CHICAGO (CBS) -- The state's unemployment benefits system was designed to catch fraudsters trying to collect benefits to which they are not entitled.
If they get a birth date or other critical information wrong, they get blocked from getting the money.
But as CBS 2 Investigator Pam Zekman reported Wednesday, that system also continues to block legitimate claims by out of work people who make a simple mistake the system does not allow them to correct on the spot.
Nicole Muth has been calling the Illinois Department of Employment Security trying to correct a mistake with her PIN.
But the system is so overwhelmed that all too often, all you can get is a busy signal or a hang-up by two of the State of Illinois' official phone numbers to call for help.
"That's what happens every time," Muth said, saying that on Tuesday, she called one number over 80 times in one day and could not talk to a human being.
As a result of not being able to fix the mistake, she has been blocked from getting benefits she says she's entitled to – about $4,000.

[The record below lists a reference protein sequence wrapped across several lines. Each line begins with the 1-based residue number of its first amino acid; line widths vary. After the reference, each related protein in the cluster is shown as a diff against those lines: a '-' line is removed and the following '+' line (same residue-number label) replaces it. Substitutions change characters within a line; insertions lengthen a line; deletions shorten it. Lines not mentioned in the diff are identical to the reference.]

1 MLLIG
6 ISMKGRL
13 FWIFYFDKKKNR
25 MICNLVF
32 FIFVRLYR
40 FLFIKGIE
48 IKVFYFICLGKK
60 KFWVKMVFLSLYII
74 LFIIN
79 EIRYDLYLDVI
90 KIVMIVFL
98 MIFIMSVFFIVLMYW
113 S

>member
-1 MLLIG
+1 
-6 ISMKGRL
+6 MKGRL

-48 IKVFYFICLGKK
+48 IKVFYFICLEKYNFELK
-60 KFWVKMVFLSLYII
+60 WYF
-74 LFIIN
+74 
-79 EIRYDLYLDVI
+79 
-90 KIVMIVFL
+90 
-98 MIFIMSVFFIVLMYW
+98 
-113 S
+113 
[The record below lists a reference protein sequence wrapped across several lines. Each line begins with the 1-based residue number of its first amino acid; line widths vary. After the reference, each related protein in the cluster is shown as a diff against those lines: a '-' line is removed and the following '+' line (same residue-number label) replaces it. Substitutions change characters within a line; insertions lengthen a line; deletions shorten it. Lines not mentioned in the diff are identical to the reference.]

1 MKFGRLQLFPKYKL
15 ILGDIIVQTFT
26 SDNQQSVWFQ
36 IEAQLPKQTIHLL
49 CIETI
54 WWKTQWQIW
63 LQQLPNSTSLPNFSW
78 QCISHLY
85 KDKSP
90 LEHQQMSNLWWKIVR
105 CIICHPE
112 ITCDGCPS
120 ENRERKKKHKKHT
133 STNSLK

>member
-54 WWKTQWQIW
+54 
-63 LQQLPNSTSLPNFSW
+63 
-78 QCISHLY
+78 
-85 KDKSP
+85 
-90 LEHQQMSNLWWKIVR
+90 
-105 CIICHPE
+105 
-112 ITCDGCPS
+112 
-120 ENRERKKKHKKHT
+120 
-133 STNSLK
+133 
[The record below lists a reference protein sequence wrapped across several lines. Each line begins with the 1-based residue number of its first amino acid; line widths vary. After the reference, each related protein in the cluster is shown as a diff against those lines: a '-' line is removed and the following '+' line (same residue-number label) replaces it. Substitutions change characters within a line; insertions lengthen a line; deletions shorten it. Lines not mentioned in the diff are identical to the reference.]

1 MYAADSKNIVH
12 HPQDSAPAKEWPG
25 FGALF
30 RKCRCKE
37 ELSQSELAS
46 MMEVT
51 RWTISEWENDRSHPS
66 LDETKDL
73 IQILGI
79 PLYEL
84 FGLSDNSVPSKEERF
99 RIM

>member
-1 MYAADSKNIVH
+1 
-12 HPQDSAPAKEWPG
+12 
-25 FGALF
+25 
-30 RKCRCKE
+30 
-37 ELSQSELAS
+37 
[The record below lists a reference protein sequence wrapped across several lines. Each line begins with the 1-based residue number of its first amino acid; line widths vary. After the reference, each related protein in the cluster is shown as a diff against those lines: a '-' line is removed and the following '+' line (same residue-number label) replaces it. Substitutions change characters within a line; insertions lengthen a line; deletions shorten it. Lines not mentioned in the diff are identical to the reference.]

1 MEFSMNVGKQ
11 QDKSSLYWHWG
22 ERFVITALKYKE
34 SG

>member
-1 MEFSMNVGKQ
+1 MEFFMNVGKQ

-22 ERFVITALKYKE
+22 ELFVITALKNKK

"I'm behind on my rent, I'm behind on my car payments, everything," Nicole said. "I'm on the verge of being evicted."
Massimo Gioia is having similar problems after making a mistake in the way he answered what he describes as a confusing question, asked when filling out a certification form to continue getting benefits, about whether he was actively looking for work.
He got laid off in in March after losing his restaurant job.
"It's tough because we have mortgages," Gioia said. "Things that have to be taken care of, you know, monthly bills."
The stress over it all resulted in some stress in the family.
"I was very anxious and even with my wife," Gioia said. "She was mad at me, because how can you mess this up?"
He said the problem is the question does not fit the problems facing those working in businesses like restaurants that have been closed down by government orders.
Mae Pannese lost her bank job in March, but a mistake in just one number of her Social Security number cost her about $6,000 in unemployment benefits – so far.
"I'm going through cancer treatments. My husband has cancer also," Pannese said. "Having to deal with correcting that simple mistake is so frustrating."
At his daily news conference Wednesday, we asked Gov. JB Pritzker why these problems continue.
He said the state has opened a new call center and has been hiring additional call takers to try and fix the problems. But it's not enough for frustrated out-of-work applicants for unemployment benefits like Muth.
"I know he says he is trying to fix it. I know it's not just me who's struggling," she said. "But the financial frustration is like the last thing anybody needs with what's going on right now."
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